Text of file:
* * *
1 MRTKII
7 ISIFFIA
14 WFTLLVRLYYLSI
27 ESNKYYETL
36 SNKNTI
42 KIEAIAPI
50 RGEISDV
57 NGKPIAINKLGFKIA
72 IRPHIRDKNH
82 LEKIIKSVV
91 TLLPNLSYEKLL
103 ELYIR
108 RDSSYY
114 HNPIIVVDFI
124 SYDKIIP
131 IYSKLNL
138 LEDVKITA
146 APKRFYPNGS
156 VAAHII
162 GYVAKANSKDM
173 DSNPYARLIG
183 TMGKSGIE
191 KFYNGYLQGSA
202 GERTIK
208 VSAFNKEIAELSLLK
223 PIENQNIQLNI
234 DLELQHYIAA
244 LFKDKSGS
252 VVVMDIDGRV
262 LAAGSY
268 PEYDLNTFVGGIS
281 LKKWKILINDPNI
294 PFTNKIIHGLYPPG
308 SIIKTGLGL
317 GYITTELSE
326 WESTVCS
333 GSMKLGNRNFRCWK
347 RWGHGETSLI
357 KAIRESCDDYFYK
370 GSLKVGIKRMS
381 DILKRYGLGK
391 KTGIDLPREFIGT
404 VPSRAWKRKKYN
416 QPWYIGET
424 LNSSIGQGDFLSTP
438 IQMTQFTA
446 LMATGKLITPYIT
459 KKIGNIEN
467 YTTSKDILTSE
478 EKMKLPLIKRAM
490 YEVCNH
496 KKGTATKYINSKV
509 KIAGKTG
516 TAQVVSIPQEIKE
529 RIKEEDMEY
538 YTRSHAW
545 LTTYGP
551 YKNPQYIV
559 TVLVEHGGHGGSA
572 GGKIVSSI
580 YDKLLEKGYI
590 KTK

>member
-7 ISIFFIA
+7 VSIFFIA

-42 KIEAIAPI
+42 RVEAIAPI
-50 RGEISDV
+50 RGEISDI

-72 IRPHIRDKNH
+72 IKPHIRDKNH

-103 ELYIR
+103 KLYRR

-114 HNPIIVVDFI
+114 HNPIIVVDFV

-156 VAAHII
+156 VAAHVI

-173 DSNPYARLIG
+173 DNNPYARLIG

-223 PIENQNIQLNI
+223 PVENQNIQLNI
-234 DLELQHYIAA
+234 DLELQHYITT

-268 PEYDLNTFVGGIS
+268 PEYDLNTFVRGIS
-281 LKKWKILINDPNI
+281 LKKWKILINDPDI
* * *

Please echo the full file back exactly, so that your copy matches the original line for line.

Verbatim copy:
1 MRTKII
7 ISIFFIA
14 WFTLLVRLYYLSI
27 ESNKYYETL
36 SNKNTI
42 KIEAIAPI
50 RGEISDV
57 NGKPIAINKLGFKIA
72 IRPHIRDKNH
82 LEKIIKSVV
91 TLLPNLSYEKLL
103 ELYIR
108 RDSSYY
114 HNPIIVVDFI
124 SYDKIIP
131 IYSKLNL
138 LEDVKITA
146 APKRFYPNGS
156 VAAHII
162 GYVAKANSKDM
173 DSNPYARLIG
183 TMGKSGIE
191 KFYNGYLQGSA
202 GERTIK
208 VSAFNKEIAELSLLK
223 PIENQNIQLNI
234 DLELQHYIAA
244 LFKDKSGS
252 VVVMDIDGRV
262 LAAGSY
268 PEYDLNTFVGGIS
281 LKKWKILINDPNI
294 PFTNKIIHGLYPPG
308 SIIKTGLGL
317 GYITTELSE
326 WESTVCS
333 GSMKLGNRNFRCWK
347 RWGHGETSLI
357 KAIRESCDDYFYK
370 GSLKVGIKRMS
381 DILKRYGLGK
391 KTGIDLPREFIGT
404 VPSRAWKRKKYN
416 QPWYIGET
424 LNSSIGQGDFLSTP
438 IQMTQFTA
446 LMATGKLITPYIT
459 KKIGNIEN
467 YTTSKDILTSE
478 EKMKLPLIKRAM
490 YEVCNH
496 KKGTATKYINSKV
509 KIAGKTG
516 TAQVVSIPQEIKE
529 RIKEEDMEY
538 YTRSHAW
545 LTTYGP
551 YKNPQYIV
559 TVLVEHGGHGGSA
572 GGKIVSSI
580 YDKLLEKGYI
590 KTK

>member
-7 ISIFFIA
+7 VSIFFIA

-42 KIEAIAPI
+42 RVEAIAPI
-50 RGEISDV
+50 RGEISDI

-72 IRPHIRDKNH
+72 IKPHIRDKNH

-103 ELYIR
+103 KLYRR

-114 HNPIIVVDFI
+114 HNPIIVVDFV

-156 VAAHII
+156 VAAHVI

-173 DSNPYARLIG
+173 DNNPYARLIG

-223 PIENQNIQLNI
+223 PVENQNIQLNI
-234 DLELQHYIAA
+234 DLELQHYITT

-268 PEYDLNTFVGGIS
+268 PEYDLNTFVRGIS
-281 LKKWKILINDPNI
+281 LKKWKILINDPDI